Fort Worth Stormwater Management
What is the Floodplain Management Plan?
The City of Fort Worth has developed a Floodplain Management Plan for the entire city. This is part of a growing public planning and interaction program led by the Stormwater Management Division.
This plan identifies flood risks, their impact on the community and a prioritized action plan for reducing flood risks.
View the floodplain management plan
An eye on the bottom line
By completing this plan, the city will not only be on a path to becoming safer and more resilient to flooding hazards, but it will also improve Fort Worth's National Flood Insurance Program (NFIP) Community Rating System (CRS) score. Improving the city’s CRS score will reduce eligible flood insurance premiums, which will save money for residents and businesses.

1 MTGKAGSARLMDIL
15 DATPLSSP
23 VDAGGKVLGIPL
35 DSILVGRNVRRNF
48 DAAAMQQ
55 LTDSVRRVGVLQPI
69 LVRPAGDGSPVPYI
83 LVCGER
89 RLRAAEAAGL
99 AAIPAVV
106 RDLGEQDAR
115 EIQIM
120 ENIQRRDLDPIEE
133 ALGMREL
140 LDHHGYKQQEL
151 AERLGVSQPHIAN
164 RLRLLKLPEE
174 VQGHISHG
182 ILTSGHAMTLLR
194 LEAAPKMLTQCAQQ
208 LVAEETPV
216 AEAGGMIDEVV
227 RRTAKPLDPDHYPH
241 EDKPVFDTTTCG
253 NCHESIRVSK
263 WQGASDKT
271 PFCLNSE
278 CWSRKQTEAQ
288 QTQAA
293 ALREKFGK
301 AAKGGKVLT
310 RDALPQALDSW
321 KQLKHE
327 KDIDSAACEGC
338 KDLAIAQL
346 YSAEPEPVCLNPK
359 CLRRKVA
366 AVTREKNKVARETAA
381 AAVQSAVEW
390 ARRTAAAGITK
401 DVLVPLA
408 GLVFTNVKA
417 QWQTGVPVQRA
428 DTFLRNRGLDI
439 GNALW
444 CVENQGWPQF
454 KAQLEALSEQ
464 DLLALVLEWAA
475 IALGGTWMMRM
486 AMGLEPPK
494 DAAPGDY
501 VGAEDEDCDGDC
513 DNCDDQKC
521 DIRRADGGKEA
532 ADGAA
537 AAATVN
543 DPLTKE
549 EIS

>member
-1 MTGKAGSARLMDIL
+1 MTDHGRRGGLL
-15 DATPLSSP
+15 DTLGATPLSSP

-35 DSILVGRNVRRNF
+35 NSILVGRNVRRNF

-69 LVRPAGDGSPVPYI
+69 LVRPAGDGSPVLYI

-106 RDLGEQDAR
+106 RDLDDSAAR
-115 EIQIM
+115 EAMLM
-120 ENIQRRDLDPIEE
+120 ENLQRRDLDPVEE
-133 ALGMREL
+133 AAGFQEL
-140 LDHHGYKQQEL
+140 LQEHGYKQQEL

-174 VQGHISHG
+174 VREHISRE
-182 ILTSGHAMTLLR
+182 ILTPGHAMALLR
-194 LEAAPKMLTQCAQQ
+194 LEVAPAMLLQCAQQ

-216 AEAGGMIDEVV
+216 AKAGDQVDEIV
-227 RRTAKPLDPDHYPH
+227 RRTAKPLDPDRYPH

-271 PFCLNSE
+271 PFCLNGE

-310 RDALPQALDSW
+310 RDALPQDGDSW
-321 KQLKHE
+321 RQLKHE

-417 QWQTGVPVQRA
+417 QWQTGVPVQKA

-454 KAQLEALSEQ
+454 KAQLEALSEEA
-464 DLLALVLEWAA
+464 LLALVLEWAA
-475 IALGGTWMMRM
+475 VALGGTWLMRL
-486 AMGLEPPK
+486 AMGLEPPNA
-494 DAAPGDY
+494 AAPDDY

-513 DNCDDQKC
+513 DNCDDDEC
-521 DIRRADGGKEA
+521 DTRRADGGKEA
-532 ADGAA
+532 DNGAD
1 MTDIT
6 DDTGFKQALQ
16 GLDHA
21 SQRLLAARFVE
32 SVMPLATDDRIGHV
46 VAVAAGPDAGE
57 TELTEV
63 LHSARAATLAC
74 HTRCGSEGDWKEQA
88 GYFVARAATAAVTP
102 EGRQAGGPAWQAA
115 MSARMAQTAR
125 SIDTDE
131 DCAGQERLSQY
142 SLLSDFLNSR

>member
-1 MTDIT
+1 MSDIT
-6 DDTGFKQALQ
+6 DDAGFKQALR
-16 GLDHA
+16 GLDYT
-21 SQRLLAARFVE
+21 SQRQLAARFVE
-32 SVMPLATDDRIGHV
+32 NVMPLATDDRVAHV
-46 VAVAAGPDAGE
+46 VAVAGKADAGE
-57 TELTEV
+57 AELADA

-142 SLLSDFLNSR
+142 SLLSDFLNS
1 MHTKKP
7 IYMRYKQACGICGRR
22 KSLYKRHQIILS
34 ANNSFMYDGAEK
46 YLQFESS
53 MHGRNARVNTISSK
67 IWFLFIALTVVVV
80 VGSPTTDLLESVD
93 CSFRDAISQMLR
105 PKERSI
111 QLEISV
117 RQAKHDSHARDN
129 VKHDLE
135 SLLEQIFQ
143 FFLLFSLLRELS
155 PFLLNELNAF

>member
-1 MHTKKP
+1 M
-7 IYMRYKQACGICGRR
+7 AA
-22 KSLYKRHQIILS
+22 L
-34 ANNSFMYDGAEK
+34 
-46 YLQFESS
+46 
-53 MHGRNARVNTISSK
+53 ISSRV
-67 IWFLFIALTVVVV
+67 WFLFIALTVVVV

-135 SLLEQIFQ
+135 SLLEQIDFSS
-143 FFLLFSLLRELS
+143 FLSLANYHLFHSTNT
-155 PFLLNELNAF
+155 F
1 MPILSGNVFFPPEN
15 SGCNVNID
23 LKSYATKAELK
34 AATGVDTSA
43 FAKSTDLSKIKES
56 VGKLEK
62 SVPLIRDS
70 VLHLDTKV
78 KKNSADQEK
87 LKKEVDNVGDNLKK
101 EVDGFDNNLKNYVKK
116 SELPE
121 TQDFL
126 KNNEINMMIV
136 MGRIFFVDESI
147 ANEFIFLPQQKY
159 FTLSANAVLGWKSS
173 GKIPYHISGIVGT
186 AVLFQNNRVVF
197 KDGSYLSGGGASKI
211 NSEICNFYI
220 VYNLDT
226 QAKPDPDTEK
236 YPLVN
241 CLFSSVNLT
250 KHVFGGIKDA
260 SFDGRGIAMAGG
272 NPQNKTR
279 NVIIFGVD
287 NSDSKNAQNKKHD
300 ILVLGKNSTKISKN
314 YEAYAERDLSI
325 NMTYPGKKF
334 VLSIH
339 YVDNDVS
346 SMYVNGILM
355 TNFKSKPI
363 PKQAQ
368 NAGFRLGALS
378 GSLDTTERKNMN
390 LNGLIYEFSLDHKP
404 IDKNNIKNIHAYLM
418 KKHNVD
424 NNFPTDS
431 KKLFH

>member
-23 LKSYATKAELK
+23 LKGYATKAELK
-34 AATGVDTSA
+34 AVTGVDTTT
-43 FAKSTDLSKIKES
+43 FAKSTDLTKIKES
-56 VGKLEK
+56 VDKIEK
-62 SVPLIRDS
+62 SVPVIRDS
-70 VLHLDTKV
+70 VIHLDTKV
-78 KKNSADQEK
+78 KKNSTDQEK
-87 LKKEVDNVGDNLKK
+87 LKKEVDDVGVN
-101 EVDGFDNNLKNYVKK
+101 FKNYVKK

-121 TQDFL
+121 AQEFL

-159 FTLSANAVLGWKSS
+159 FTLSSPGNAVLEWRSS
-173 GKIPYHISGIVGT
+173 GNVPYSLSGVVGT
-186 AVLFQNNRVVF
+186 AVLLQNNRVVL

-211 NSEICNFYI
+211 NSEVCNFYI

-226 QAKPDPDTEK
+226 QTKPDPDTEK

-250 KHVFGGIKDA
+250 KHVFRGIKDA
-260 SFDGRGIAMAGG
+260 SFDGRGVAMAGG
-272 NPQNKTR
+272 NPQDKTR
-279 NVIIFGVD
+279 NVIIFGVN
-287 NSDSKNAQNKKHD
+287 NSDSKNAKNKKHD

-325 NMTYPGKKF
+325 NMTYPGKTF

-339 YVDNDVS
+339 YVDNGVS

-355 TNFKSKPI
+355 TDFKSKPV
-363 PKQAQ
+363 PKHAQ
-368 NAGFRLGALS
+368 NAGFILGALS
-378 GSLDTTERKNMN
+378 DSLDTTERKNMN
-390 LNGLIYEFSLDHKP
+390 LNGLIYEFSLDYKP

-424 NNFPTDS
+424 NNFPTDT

Watch this web page and City News for opportunities to provide feedback.
- View Stormwater Utility rates and other information.
- If you have reported a stormwater issue or received a door tag from city staff, let us know about your experience.
Find data about your address, including if your property falls within a regulatory floodplain or is in an area that is potentially flood prone.
- Association of State Floodplain Managers
- Environmental Protection Agency
- Federal Emergency Management Administration
- National Flood Insurance Program
- National Oceanic and Atmospheric Association
- National Weather Service
- North Central Texas Council of Governments
- Tarrant County
- Tarrant Regional Water District
- Texas Water Development Board
- Texas Commission on Environmental Quality
- Texas Department of Transportation
- Trinity River Authority
- Trinity River Vision
- U.S. Army Corps of Engineers
- U.S. Geological Survey
- Flood damages in Fort Worth occur more often outside the FEMA floodplains than inside.
- The flood insurance policies outside the floodplain have experienced 73 percent more damages than inside the FEMA floodplain.
- Just a few inches of water from a flood can cause tens of thousands of dollars in damage.
Source: National Flood Insurance Program